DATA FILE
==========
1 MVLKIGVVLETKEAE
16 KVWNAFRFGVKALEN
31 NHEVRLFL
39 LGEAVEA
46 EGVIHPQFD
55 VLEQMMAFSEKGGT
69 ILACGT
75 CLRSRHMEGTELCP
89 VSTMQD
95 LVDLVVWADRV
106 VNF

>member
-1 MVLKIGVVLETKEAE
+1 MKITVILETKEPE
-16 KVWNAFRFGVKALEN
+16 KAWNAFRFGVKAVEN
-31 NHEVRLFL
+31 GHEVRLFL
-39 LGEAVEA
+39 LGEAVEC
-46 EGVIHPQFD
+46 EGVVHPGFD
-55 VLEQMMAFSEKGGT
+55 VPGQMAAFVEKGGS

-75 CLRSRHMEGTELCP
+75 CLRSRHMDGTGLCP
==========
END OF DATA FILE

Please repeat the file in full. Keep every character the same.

1 MVLKIGVVLETKEAE
16 KVWNAFRFGVKALEN
31 NHEVRLFL
39 LGEAVEA
46 EGVIHPQFD
55 VLEQMMAFSEKGGT
69 ILACGT
75 CLRSRHMEGTELCP
89 VSTMQD
95 LVDLVVWADRV
106 VNF

>member
-1 MVLKIGVVLETKEAE
+1 MKITVILETKEPE
-16 KVWNAFRFGVKALEN
+16 KAWNAFRFGVKAVEN
-31 NHEVRLFL
+31 GHEVRLFL
-39 LGEAVEA
+39 LGEAVEC
-46 EGVIHPQFD
+46 EGVVHPGFD
-55 VLEQMMAFSEKGGT
+55 VPGQMAAFVEKGGS

-75 CLRSRHMEGTELCP
+75 CLRSRHMDGTGLCP